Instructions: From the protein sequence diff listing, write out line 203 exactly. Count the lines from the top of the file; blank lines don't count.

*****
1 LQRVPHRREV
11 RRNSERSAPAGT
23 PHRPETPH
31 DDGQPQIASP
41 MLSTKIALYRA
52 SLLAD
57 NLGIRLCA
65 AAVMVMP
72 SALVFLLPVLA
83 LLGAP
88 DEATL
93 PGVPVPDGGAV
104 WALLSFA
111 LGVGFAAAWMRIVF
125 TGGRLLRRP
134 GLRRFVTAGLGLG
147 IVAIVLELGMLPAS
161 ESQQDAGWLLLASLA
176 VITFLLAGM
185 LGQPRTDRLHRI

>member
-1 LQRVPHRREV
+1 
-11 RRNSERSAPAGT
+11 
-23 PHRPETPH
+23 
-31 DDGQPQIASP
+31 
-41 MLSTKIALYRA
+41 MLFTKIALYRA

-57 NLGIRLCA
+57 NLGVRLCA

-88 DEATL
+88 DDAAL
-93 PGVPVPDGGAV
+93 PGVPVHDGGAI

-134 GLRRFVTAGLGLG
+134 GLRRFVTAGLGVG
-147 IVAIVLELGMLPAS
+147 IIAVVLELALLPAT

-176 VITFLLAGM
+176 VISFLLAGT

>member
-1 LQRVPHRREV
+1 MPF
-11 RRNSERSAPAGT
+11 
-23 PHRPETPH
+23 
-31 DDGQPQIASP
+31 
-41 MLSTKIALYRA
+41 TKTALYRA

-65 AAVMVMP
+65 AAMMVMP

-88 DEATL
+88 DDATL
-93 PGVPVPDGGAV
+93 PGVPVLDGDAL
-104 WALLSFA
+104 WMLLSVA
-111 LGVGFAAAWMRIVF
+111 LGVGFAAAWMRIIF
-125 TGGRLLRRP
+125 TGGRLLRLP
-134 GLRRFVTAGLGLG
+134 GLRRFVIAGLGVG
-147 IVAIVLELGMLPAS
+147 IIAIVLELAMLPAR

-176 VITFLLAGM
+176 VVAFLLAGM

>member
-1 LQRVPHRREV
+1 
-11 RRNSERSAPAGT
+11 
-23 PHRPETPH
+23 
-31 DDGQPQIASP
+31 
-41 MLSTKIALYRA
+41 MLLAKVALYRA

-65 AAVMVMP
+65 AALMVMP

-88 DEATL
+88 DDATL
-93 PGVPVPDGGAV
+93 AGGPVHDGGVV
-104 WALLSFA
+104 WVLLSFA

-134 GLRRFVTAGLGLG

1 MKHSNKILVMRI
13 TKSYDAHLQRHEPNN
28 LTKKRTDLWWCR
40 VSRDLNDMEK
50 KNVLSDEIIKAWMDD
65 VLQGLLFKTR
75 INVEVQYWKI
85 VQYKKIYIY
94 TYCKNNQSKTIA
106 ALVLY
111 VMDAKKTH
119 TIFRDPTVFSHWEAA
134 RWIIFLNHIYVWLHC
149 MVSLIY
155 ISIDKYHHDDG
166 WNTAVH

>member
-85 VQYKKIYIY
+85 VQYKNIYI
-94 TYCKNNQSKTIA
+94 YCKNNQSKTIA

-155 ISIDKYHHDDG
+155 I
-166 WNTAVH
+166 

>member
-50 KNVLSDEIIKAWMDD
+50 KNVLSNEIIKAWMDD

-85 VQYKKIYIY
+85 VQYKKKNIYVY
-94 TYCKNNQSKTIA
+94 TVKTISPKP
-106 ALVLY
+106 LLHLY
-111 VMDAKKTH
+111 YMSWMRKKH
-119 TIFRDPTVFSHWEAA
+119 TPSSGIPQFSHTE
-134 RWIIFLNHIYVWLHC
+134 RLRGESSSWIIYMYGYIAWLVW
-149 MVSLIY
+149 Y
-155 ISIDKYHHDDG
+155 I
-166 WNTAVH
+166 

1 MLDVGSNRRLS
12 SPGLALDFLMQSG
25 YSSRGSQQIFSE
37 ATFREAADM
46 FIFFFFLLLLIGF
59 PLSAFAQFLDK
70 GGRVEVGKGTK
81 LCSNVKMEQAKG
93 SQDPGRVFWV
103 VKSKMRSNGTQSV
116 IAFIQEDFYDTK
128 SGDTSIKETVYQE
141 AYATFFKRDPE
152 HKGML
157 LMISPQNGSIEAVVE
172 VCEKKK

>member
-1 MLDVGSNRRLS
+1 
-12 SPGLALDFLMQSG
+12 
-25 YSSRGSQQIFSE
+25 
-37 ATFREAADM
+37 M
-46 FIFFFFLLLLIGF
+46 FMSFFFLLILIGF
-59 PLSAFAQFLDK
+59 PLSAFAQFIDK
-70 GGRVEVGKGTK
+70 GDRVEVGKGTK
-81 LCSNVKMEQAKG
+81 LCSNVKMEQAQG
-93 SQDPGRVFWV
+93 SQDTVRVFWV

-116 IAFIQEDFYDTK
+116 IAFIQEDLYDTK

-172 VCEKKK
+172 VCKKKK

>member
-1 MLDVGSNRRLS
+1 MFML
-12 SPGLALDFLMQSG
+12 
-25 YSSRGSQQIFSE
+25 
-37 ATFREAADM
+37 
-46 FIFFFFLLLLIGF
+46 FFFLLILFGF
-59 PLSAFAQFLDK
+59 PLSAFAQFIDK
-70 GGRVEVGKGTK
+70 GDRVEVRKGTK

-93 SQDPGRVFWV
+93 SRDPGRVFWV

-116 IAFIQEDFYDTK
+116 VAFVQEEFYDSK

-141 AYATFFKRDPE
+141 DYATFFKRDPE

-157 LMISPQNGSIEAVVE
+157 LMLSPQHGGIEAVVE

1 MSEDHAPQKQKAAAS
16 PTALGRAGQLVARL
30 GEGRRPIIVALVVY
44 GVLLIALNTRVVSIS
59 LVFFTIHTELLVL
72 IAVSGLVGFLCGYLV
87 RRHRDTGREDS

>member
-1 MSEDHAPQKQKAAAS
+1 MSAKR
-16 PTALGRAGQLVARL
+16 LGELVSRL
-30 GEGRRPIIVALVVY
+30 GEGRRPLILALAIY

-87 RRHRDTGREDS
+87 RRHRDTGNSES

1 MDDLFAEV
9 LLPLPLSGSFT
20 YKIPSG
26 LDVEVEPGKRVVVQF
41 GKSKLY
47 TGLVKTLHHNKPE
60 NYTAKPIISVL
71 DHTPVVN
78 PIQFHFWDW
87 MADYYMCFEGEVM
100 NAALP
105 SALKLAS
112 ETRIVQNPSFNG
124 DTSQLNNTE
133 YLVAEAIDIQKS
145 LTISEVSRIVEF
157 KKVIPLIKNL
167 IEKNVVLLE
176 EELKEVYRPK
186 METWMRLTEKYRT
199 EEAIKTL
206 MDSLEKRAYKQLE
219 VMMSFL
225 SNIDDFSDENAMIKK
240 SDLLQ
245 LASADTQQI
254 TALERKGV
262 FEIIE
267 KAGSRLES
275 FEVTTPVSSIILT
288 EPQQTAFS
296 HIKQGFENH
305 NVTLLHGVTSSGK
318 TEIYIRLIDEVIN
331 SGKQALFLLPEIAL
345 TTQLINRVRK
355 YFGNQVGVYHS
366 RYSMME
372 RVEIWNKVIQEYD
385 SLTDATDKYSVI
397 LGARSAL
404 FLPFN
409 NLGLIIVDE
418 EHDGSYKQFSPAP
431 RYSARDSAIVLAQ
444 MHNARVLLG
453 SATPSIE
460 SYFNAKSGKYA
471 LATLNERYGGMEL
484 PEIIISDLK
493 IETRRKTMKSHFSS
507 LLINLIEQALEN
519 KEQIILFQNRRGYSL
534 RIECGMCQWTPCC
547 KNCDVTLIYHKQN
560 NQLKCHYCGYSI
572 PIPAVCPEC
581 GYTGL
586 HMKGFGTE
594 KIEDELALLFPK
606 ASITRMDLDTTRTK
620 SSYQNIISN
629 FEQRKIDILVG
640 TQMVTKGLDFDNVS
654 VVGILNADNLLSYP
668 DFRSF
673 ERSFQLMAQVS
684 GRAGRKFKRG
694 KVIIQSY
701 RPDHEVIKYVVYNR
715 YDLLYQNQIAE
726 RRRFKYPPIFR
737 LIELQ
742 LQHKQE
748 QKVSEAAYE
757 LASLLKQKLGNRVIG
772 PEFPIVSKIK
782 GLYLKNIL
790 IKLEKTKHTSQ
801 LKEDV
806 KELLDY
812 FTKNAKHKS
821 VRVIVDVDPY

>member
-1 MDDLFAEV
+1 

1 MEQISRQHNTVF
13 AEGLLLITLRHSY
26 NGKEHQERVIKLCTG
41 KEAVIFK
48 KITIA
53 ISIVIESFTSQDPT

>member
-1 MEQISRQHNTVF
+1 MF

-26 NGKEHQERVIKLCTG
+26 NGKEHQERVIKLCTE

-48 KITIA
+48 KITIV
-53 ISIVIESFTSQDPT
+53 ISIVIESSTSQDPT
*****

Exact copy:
30 GEGRRPIIVALVVY